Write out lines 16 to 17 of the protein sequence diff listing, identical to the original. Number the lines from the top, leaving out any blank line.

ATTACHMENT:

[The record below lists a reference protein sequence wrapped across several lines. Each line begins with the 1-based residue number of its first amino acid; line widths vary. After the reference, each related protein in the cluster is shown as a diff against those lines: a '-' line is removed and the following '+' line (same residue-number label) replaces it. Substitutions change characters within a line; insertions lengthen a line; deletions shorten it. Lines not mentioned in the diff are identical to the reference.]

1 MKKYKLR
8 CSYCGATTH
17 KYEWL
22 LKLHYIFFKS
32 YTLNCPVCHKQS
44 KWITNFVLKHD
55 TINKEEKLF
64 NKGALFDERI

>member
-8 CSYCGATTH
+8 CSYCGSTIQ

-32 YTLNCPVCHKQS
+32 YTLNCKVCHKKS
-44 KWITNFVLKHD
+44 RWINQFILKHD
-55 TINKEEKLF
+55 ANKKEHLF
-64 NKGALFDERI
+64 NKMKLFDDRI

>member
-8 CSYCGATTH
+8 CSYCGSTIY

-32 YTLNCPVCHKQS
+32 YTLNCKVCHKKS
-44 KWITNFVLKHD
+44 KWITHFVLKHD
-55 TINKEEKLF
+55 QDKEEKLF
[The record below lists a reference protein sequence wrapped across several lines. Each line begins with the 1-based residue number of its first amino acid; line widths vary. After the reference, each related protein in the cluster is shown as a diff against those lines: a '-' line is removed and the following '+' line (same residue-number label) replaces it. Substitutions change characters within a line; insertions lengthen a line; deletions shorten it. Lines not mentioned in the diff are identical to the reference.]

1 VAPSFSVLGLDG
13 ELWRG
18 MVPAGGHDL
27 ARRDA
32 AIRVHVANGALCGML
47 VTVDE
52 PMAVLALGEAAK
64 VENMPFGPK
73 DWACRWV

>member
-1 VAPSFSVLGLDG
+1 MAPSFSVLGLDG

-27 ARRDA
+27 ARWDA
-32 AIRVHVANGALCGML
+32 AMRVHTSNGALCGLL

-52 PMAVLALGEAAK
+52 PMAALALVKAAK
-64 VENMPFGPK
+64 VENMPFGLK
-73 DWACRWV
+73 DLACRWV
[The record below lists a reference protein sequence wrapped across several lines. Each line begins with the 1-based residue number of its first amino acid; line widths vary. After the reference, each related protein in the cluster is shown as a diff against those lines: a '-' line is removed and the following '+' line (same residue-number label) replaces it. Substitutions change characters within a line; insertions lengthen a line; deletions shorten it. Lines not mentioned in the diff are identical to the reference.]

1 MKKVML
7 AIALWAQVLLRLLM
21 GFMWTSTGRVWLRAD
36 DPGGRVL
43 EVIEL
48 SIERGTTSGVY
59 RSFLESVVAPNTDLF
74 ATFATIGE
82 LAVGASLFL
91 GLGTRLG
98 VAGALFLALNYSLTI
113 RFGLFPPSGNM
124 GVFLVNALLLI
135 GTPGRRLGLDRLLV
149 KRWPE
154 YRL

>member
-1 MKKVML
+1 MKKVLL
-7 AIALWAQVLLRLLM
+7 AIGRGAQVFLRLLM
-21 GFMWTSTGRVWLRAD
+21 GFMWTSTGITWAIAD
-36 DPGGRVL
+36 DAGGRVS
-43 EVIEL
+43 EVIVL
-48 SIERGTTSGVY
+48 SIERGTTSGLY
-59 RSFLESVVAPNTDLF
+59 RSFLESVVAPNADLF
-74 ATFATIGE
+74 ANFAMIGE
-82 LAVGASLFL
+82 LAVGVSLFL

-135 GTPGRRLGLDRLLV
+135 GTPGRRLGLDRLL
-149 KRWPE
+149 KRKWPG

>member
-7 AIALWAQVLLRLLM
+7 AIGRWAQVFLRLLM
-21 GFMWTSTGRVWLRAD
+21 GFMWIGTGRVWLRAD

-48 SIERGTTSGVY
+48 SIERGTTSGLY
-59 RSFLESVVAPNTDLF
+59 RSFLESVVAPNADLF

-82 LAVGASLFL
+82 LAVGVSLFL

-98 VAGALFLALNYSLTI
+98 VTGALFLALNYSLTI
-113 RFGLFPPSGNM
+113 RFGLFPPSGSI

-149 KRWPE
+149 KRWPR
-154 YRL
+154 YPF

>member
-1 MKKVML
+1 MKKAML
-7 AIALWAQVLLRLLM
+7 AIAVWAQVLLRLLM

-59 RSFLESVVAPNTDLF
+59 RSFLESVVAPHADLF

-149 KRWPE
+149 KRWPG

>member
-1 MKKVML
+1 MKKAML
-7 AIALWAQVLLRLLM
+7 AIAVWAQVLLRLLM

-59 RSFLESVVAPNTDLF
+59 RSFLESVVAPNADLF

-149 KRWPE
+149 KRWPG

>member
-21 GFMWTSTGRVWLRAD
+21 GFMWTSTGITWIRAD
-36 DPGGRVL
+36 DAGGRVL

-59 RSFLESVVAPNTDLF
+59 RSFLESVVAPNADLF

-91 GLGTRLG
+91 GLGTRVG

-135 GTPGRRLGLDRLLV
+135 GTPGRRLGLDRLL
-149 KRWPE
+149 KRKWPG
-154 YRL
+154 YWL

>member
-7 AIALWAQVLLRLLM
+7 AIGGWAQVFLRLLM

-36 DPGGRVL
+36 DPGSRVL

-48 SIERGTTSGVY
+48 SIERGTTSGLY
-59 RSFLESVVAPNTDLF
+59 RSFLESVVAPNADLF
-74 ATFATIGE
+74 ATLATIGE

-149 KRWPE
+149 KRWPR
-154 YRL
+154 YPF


+44 RWINQFILKHD
-55 TINKEEKLF